Fractals formed from the earth curve over ponds, the story of the universe is told over a sprawl of steps. These wonders are all available to visitors of the Garden of Cosmic Speculation, but it’s open once a year.
Designed by Charles Jencks, the 30 acre garden encompasses the theorist and landscape architect’s Portrack House just southwest of Dumfries in the lush Borders area of Scotland. Jencks used the rich nature of the area to form accessible interpretations of complex mathematic, scientific, and logic ideas and phenomena, such as the warp of space and time rendered by black holes, the Big Bang, and the realization of destiny.
Snail mound and snake mound (photograph by John Lord/Flickr user)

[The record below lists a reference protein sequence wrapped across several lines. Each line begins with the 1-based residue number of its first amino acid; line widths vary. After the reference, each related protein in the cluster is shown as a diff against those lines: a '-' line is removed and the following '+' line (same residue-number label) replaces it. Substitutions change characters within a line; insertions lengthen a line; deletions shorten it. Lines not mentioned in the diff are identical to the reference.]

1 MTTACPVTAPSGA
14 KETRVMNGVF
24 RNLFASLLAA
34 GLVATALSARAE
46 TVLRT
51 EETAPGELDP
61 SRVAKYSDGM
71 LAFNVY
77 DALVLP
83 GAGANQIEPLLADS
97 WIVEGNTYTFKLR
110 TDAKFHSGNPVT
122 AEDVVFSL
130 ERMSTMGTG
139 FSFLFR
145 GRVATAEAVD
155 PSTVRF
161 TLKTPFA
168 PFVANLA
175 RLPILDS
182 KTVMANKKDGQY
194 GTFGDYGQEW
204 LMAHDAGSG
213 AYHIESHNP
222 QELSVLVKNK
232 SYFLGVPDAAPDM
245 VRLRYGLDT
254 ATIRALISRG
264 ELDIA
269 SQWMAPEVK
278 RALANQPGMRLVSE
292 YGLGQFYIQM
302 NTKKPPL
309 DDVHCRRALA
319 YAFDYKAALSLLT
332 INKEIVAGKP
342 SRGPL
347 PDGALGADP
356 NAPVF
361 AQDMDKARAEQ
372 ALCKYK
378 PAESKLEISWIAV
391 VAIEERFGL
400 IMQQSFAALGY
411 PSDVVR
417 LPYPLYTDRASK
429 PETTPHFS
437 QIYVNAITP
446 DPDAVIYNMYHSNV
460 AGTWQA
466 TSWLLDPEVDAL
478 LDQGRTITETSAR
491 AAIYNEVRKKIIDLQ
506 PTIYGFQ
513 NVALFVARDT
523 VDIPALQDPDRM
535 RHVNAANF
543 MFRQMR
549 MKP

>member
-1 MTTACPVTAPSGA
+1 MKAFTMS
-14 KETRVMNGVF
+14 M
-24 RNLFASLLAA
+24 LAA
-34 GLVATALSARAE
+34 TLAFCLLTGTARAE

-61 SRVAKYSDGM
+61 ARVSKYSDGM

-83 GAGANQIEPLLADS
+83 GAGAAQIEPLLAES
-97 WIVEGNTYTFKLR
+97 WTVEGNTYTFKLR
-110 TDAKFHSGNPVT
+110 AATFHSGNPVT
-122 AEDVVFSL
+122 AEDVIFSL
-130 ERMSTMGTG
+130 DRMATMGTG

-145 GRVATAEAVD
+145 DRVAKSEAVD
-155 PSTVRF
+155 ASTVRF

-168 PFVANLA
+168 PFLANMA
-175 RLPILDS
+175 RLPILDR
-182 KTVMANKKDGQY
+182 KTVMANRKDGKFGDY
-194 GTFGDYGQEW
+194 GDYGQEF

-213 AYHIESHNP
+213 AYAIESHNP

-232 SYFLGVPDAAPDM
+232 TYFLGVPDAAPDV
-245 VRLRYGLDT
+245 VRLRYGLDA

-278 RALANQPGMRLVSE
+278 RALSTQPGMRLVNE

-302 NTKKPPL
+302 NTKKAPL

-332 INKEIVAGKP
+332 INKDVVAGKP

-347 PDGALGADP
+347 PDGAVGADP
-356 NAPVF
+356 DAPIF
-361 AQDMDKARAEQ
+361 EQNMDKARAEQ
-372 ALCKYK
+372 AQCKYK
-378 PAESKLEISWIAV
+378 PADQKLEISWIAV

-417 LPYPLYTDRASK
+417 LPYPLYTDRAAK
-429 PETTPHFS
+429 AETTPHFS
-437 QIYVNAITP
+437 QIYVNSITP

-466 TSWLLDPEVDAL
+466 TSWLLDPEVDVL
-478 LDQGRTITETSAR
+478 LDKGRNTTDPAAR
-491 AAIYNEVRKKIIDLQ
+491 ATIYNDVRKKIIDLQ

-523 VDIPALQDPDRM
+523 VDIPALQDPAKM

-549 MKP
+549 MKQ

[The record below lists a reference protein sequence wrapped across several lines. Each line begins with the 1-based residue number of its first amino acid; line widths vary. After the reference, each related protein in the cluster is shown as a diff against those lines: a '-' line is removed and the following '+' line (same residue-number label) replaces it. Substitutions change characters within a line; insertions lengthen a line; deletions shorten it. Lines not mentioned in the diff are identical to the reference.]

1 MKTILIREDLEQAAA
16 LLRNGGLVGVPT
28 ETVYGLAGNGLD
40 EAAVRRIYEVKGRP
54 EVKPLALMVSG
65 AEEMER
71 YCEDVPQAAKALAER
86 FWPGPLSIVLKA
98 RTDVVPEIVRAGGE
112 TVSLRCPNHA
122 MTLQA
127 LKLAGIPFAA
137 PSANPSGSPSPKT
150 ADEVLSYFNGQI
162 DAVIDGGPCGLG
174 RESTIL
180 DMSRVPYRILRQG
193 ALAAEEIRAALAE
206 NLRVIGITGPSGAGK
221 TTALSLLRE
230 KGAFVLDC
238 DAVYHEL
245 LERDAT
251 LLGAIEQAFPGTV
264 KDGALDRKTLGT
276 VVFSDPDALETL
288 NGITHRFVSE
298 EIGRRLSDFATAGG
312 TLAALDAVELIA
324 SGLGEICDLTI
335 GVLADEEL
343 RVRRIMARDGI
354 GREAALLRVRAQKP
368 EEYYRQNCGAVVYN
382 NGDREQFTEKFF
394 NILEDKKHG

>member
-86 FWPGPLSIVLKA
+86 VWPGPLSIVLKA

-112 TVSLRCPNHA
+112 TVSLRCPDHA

The graceful balance between the natural and the artificial relies on its symmetry and shapes, an experience so entrancing that composer Michael Gandolfi created a tribute to garden. The one open day for 2013 has already passed, but keep an eye out for the quiet announcements of the next invitation into Jencks’ private world of contemplation. If you’re unable to make the journey to this world of cosmic speculation, you can read Jencks’ own story of the project in a book that shows its alterations through the seasons.
Fractal pond (via Wikimedia)
FRACTALS AND FORESTS: GARDEN OF COSMIC SPECULATION, Dumfries, Scotland
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